I’ve mentioned before that I don’t listen to music when I run. This isn’t some grand philosophy about maximizing muscle recruitment or anything– I just don’t like wearing headphones. (It’s also not about just needing to find the very best earbuds ever– I don’t like sound in my ears. I’m too precious.) But I digress…
I was interested in this article that was in the New York Times last week that describes recent research regarding running pace and the natural cadence of our internal beat. The study showed that, left to our own devices, we prefer to run at a sub-optimal pace. That means we aren’t really pushing ourselves as much as we could (and probably should) because our internal metronomes are a few beats slow.
This makes sense to me from the outset, as evolutionarily we humans have prized endurance over speed. And you know what happens if you run faster than your body really wants to? You get tired. Quickly. So running just a touch slower than we’re really capable of allows us to run for longer.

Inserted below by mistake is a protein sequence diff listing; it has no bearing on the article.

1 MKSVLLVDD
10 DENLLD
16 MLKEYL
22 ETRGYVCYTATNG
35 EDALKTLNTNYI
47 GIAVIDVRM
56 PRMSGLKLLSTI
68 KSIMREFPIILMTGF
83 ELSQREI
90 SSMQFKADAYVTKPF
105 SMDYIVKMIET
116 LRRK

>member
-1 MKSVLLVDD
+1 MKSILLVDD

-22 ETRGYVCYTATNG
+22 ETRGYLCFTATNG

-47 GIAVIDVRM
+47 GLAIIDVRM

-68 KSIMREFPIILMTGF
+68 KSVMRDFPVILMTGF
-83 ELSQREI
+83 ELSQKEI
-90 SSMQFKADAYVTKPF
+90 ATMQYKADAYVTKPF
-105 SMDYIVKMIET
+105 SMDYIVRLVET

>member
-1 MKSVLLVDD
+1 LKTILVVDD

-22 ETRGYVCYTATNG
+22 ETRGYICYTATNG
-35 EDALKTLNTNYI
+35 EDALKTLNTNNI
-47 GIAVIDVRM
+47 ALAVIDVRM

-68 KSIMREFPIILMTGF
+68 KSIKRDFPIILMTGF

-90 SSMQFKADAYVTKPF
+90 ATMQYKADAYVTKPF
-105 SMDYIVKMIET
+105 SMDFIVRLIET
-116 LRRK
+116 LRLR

This, my friends, is the very basis of distance running training, and it has been for the last 30-40 years. So why is the NYT reporting it as news?
What is new about this idea is the way technology comes in to play to get us to bump up our pace a few notches. The article describes an iPhone app called Cruise Control that scans your iTunes playlist and finds the music that you already know and love that is at the optimal beats-per-minute for your designated pace-per-mile run. Even for someone who has no interest in using an app like this, I have to admit that’s pretty cool.
If you like the idea of running to music but don’t have a personal music library already going– or yours is a bit thin on music of the appropriate tempo– I recommend the site Run Hundred, which sends out an email list weekly of 10 songs that have a good beat for exercise. I haven’t yet tested Run Hundred’s list with the Cruise Control app to see how well they work together. (Let me know if you do!)
I’m not won over to the side of the music-in-my-ears-while-running crowd, but I certainly appreciate the role they play in training effectively for those who do. Maybe it’s just the marching band nerd in me who still can’t listen to music while exercising without footstriking on the downbeat and wants to encourage others to do the same.
Good health and great happiness to you!